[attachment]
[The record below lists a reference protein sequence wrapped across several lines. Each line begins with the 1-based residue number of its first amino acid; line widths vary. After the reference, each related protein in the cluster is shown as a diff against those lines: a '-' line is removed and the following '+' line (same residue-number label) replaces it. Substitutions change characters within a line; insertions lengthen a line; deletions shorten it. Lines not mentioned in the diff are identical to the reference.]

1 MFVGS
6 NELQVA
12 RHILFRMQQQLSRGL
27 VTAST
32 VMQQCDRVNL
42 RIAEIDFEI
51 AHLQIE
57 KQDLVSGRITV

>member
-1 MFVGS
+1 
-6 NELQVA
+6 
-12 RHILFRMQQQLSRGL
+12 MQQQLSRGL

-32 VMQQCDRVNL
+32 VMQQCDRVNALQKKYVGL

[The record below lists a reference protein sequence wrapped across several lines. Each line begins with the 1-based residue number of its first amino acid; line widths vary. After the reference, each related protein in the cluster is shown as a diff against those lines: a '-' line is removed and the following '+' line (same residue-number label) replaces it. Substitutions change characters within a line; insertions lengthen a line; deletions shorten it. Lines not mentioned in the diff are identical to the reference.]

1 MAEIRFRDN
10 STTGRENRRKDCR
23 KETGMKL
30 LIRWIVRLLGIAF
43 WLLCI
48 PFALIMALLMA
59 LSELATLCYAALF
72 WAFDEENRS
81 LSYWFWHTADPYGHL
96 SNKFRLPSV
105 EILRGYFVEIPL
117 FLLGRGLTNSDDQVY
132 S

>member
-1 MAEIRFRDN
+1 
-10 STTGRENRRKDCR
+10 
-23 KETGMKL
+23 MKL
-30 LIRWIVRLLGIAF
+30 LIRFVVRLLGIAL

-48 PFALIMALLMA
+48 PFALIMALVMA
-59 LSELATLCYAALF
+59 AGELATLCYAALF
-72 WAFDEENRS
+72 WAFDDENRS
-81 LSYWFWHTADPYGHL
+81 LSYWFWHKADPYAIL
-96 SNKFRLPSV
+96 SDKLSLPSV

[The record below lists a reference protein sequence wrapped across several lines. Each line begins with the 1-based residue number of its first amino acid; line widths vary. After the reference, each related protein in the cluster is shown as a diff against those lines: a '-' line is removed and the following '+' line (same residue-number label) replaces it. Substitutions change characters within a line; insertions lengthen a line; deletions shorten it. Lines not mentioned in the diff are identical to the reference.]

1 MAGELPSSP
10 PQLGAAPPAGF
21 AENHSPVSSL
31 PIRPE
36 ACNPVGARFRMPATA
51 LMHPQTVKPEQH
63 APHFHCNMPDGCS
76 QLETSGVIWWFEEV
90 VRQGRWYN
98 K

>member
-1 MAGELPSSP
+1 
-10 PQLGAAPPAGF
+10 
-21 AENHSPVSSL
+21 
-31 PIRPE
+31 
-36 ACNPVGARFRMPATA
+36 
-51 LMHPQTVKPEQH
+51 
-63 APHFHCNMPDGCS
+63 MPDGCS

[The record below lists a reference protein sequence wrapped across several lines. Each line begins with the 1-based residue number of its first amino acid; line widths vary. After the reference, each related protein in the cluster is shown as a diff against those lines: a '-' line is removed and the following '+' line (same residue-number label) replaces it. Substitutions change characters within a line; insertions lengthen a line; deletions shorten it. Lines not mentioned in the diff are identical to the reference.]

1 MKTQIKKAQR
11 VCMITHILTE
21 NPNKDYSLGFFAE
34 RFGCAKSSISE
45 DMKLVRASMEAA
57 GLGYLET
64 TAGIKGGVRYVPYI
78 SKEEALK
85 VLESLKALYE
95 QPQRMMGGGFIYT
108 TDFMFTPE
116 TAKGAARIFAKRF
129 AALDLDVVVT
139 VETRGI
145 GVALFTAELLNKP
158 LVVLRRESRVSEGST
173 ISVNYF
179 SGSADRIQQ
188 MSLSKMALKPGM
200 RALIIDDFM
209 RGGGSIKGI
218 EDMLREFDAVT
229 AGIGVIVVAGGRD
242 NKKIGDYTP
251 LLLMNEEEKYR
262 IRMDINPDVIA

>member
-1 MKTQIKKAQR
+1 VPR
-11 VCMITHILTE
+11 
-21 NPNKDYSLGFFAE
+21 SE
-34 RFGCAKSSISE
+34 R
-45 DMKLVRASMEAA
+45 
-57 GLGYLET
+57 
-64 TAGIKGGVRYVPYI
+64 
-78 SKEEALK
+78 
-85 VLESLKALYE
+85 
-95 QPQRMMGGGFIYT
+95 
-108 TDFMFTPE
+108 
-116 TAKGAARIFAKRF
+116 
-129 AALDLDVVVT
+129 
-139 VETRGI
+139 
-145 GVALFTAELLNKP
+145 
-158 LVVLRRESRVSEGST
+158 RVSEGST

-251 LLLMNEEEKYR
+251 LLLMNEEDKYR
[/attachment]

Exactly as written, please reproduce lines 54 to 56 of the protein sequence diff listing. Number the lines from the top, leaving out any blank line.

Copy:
10 PQLGAAPPAGF
21 AENHSPVSSL
31 PIRPE